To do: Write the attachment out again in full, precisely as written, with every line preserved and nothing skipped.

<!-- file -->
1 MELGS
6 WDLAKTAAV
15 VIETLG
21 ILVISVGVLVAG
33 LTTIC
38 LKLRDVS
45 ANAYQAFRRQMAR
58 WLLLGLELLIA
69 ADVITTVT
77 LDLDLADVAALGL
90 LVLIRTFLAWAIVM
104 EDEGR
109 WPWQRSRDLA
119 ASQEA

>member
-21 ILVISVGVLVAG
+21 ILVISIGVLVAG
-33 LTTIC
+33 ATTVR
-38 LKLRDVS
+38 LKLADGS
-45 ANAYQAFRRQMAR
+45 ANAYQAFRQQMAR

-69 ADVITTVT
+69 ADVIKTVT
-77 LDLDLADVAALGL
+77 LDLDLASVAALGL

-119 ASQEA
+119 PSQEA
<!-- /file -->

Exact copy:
1 MELGS
6 WDLAKTAAV
15 VIETLG
21 ILVISVGVLVAG
33 LTTIC
38 LKLRDVS
45 ANAYQAFRRQMAR
58 WLLLGLELLIA
69 ADVITTVT
77 LDLDLADVAALGL
90 LVLIRTFLAWAIVM
104 EDEGR
109 WPWQRSRDLA
119 ASQEA

>member
-21 ILVISVGVLVAG
+21 ILVISIGVLVAG
-33 LTTIC
+33 ATTVR
-38 LKLRDVS
+38 LKLADGS
-45 ANAYQAFRRQMAR
+45 ANAYQAFRQQMAR

-69 ADVITTVT
+69 ADVIKTVT
-77 LDLDLADVAALGL
+77 LDLDLASVAALGL

-119 ASQEA
+119 PSQEA